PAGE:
Jay Cross helps people work and live smarter. Jay is the Johnny Appleseed of informal learning. He wrote the book on it. He was the first person to use the term eLearning on the web. He has challenged conventional wisdom about how adults learn since designing the first business degree program offered by the University of Phoenix.
The big companies you call for help know there’s a better way. That’s why outfits like Cisco, HP, Microsoft, Oracle, Symantec, Yahoo!, Dell, Intuit, and Salesforce.com participate in the Consortium for Service Innovation
Advance the state of the art in customer interactions by developing innovative strategies, models and standards.
Business has moved from a model where value came from physical products to a world where value comes from knowledge, influence and relationships. This shift in the source of value requires new models, processes and practices.
Knowledge is the source of value – the by-product of interaction. And it is personal.
The consortium helps you move from the static, linear processes and command and control management practices to a dynamic, knowledge-enabled network with non-linear processes and management values that acknowledge the power of the human spirit.
We are rethinking the Customer Service model and defining how to make the transition that will result in new levels of capability, capacity and loyalty. In our forums we facilitate a process of collective thinking and collective experience. Through the integration of these conversations with academic research and emerging business trends, we develop innovative business strategies and operational models.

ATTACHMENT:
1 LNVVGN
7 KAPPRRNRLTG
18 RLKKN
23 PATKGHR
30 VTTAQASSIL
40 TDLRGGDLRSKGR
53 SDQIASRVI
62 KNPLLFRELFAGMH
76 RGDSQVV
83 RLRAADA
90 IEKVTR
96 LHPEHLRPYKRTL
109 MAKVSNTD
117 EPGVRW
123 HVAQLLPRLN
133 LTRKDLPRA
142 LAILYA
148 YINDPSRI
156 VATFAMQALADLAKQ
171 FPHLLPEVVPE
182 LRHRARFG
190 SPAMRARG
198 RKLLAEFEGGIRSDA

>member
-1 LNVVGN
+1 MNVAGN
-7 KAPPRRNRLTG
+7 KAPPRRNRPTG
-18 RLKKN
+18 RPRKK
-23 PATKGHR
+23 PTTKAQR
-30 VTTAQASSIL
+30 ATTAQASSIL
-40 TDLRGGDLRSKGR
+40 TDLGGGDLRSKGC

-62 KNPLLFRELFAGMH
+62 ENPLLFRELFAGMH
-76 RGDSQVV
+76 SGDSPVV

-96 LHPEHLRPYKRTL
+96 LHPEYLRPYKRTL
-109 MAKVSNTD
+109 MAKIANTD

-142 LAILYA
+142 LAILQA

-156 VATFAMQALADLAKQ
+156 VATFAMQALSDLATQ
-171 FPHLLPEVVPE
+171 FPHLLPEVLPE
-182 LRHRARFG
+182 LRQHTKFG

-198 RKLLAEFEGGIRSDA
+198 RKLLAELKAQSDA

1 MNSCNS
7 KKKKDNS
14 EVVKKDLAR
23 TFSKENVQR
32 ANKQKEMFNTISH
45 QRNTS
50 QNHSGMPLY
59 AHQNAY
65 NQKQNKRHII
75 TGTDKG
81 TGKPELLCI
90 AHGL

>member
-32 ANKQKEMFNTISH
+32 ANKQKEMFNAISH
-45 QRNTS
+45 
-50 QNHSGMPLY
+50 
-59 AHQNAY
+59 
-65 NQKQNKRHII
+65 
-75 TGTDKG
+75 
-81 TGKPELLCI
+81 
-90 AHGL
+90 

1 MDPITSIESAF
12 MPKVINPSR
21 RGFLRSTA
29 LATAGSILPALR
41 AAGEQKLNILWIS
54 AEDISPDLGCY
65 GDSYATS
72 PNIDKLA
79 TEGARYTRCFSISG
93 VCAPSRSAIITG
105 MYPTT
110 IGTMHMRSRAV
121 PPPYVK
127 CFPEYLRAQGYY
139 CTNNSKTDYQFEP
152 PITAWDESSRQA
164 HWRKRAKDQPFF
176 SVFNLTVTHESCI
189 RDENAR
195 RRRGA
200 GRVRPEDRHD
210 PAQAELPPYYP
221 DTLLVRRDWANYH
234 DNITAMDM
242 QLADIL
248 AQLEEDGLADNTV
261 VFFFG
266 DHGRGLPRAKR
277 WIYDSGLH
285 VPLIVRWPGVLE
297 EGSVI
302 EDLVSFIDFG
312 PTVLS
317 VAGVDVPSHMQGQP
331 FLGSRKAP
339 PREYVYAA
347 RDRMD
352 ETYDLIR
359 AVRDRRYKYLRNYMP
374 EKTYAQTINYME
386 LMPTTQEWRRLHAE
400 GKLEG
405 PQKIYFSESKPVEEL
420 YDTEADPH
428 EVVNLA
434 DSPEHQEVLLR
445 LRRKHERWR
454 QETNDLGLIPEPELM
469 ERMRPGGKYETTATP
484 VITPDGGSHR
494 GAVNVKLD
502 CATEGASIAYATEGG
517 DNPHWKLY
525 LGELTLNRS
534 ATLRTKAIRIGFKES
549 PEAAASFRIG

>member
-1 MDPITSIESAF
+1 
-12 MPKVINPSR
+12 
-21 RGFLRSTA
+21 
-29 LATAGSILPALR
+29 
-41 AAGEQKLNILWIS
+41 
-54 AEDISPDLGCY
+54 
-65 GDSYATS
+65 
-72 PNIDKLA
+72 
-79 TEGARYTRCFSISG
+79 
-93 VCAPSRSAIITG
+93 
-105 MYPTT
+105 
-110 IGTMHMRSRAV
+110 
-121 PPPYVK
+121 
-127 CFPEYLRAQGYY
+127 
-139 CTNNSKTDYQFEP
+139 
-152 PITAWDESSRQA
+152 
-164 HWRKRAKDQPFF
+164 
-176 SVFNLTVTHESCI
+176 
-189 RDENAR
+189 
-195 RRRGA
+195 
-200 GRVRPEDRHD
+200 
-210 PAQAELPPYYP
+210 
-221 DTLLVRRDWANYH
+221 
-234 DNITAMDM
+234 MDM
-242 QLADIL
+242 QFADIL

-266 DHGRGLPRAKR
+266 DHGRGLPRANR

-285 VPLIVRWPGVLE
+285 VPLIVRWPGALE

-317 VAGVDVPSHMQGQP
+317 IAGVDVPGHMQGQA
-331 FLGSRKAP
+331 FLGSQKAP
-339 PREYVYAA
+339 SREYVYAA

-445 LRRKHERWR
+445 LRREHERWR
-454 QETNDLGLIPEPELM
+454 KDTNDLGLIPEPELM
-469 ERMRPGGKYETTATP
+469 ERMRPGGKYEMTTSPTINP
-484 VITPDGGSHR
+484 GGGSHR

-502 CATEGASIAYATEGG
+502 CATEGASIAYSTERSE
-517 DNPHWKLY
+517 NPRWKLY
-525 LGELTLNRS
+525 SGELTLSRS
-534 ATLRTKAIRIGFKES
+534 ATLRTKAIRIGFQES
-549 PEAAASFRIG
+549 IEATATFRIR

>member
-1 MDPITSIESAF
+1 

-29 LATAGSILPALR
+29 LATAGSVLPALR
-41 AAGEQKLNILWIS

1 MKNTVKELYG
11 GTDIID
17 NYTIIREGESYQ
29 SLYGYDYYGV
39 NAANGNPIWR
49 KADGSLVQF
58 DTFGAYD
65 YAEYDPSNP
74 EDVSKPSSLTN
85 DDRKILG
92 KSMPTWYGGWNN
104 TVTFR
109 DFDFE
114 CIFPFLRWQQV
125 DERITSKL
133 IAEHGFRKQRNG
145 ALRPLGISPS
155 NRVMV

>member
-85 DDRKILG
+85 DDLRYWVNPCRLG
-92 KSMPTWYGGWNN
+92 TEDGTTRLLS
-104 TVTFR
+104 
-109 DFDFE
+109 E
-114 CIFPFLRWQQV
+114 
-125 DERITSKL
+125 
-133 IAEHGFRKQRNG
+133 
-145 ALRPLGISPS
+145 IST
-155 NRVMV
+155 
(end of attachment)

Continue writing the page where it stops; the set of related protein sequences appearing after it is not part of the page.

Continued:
Here’s the Consortium’s Executive Director, Greg Oxton, discussing findings from their R&D into service innovation.
I think this approach to business extends far beyond the service side of the organization. The Consortium’s model applies to almost all 21st century business.
The Customer Experience
We have developed a framework or model for thinking about the customer experience – The Funnel and the Cloud. It looks at support from the customer’s point of view.
This model is documented in the Consortium paper “A Demand-Based View of Support” (pdf). The Funnel and the Cloud Model proposes a customer view of support which is much broader perspective than the traditional assisted support model. An integrated view of the various customer interaction channels and realization that support is network are key elements in the scope of the Adaptive Organization. This represents a profound shift in thinking about service and support and proposes that the vast majority of the customer experience for support is not an interaction with the support center (the assisted model) but is through self-service and online communities. The Adaptive Organization seeks to improve the customer experience supporting and learning from customer interactions across the entire customer experience.